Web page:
Powell’s own works address the strange allure of objects that are a source of comfort and compensation. Intricate miniatures, with white wax reliefs on black mirror slate, they carry the same intimacy of size as the amulets, and are meticulously crafted. Her portraits, which appear as inverted silhouettes, white on black, are all in a process of change, metamorphosing into other selves and creatures. Like Lovett’s amulets, they seem to be more than themselves, hinting at a hidden magic at work, as they dip between real and imagined worlds. Using the reverse side of a mirror, Powell hides away literal reflection but leaves the viewer wondering at their playful and compelling strangeness.

Film works projected in the gallery see the wax reliefs in animation, featuring the hands of the artist as she works, alongside medical scans of her body overlaid with drawn images of amulets from the Lovett Collection. These films, with music by William Basinski, create imagery and forms that relate directly to the objects on display and to the artist’s own desire for wellbeing.

On Miracles & Charms as a whole, Ken Arnold, Head of Public Programmes at Wellcome Collection, says: “These two exhibitions explore rich traditions of everyday faith and health, presenting us with objects from across cultures, all invested with extraordinary personal potency. Sometimes comforting, other times strange, both simply made and exquisitely wrought: these exhibits give us insight into centuries of charmed lives and miraculous events.”

A full programme of events accompanies the exhibitions, see:

Princeton Conference on Renaissance Magic: Call for Papers

The History of Science Society

Princeton Conference  on Renaissance Magic:

 Call for Papers
Science and Magic: Ways of Knowing in the Renaissance

Dates: April 29-30 2011
 Venue: Princeton University, Princeton, New Jersey
Keynote Speaker: Bruce Moran, Department of History, University of Nevada, Reno
In his Oration on the Dignity of Man, Pico della Mirandola described two forms of magic. There was that branch of sorcery consisting “wholly in the operations and powers of demons,” as well as a more benign craft pertaining to none other than “the highest realization of natural philosophy.” To many Renaissance thinkers, magic was a legitimate field of study as well as a potential threat to established orthodoxies. Inspired by this formulation, this interdisciplinary conference aims to consider scientific thought alongside magic and domains that modern vocabulary would describe as pseudoscience, such as alchemy and astrology, and invites papers related to diverse ways of magical and scientific knowing in the early modern world.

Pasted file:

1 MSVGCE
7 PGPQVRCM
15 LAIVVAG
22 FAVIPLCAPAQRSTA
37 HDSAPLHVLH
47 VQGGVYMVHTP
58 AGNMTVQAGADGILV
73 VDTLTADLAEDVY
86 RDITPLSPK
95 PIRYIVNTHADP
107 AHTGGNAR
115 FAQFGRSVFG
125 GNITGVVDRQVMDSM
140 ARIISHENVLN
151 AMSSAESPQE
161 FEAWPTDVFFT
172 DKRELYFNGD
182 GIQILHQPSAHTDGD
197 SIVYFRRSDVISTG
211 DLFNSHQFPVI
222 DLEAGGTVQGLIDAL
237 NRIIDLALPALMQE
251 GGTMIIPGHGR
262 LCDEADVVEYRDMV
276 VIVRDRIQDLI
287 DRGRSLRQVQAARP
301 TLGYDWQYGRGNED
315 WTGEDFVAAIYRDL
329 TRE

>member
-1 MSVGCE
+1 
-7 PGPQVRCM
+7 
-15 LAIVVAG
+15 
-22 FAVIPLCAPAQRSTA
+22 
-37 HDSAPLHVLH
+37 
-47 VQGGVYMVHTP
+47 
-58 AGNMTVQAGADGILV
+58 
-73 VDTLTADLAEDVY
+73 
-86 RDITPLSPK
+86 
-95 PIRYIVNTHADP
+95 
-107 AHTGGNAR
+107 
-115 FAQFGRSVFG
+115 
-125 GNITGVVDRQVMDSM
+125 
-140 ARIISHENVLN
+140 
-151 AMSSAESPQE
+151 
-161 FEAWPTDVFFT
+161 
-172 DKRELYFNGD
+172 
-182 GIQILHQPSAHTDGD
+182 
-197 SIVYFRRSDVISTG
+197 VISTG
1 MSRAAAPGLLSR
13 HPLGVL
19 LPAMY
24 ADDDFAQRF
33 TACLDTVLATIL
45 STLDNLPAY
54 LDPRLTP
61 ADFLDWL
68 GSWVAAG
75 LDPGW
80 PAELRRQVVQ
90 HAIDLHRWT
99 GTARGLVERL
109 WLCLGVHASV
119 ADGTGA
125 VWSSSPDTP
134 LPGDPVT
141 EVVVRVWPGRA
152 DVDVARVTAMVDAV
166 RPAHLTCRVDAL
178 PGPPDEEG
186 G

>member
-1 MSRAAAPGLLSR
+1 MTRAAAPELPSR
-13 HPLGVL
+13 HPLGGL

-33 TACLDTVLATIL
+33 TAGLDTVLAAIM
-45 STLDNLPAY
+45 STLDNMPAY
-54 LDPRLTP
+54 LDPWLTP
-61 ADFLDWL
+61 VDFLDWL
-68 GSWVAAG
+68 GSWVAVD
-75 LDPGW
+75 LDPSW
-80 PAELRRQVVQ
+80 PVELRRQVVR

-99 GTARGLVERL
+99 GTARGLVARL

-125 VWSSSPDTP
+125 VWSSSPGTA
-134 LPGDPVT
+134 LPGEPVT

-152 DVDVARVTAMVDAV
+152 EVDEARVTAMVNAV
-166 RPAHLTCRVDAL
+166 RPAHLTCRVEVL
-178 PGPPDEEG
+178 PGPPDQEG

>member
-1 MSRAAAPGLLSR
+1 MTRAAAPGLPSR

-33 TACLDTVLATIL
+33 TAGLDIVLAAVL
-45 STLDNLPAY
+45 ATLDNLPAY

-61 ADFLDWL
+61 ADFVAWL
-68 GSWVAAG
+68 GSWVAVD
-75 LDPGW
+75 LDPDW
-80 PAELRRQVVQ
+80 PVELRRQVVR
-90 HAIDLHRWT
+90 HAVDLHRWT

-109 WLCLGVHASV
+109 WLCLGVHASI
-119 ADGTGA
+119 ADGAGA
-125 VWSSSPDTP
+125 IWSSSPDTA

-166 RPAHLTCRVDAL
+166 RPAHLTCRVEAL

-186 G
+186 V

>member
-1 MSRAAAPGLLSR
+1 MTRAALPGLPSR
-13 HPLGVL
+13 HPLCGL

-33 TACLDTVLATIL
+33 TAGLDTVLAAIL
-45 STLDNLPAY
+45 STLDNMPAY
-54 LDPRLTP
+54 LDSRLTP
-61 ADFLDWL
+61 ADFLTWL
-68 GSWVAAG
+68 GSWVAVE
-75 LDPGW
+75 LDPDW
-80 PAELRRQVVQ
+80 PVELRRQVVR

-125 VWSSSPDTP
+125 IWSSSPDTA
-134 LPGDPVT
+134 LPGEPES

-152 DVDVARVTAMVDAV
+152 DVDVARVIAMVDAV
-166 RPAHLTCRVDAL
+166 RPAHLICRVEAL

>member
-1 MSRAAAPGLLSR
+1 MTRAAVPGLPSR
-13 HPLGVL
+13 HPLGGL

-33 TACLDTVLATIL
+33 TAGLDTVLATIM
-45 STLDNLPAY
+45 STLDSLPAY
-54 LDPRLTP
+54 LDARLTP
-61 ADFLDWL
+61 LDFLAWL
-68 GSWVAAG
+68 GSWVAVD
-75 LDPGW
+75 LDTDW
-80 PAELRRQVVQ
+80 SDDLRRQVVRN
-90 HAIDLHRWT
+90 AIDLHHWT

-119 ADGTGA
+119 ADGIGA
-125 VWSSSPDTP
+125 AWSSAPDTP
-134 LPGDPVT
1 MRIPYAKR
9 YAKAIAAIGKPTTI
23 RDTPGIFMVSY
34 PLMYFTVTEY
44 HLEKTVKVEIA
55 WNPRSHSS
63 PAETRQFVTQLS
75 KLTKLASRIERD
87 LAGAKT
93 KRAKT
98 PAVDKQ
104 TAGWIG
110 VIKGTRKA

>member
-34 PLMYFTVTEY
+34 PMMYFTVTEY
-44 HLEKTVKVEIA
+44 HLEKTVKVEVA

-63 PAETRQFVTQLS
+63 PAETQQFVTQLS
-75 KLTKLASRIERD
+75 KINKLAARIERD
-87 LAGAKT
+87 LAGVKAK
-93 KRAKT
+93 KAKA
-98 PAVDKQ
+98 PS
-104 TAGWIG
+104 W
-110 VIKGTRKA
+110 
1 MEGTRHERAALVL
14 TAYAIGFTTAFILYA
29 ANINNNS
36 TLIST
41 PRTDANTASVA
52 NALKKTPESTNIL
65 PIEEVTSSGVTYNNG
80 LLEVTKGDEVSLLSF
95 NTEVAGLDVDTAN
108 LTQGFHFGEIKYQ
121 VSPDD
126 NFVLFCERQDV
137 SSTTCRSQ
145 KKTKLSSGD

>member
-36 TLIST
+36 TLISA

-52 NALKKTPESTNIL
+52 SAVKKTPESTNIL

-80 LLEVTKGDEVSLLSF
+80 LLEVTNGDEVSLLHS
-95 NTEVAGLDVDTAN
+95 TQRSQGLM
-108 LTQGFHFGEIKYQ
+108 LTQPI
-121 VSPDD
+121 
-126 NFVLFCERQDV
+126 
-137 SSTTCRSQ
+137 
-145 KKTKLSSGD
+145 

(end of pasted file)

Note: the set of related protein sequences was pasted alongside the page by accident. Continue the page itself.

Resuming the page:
Possible topics include, but are not limited to:
The distinctions between magic, science and pseudoscience in theory and practice.
Forms of scientific literature and art, magicl texts and artifacts.
The transmission of licit and illicit magic; the role of natural philosophy and magic in education.

 The attitudes and policies of secular and ecclesiastical authorities.

Practical magic: fortune-telling, amulets, etc.
Early modern European and American witch-hunts and witchcraft trials.
Alchemical theory and practice.
The articulation and reception of prophecies.
The commerce of magic, the financial circumstances of men of science or magicians.
Fraudulent magic or science, cons and hoaxes.
Encyclopaedic texts, indexing schemes and the organization of knowledge.
Artistic, literary or musical representations of magic, science or the thirst for knowledge.
Gender in magic, science, or pseudoscience.
Magic in the New World and beyond; extra-European influences on Renaissance magic and science.
 Please submit abstracts of no more than 350 words to
Scott Francis (
Jebro Lit (
by January 15, 2011.
Papers should be no longer than 20 minutes.
 The History of Science Society is the world’s largest society dedicated to understanding science, technology, medicine, and their interactions with society in historical context. Over 3,000 individual and institutional members across the world support the Society’s mission to foster interest in the history of science and its social and cultural relations.



This conference is conducted under the auspices of the Renaissance Studies Programme at Princeton University.


%d bloggers like this: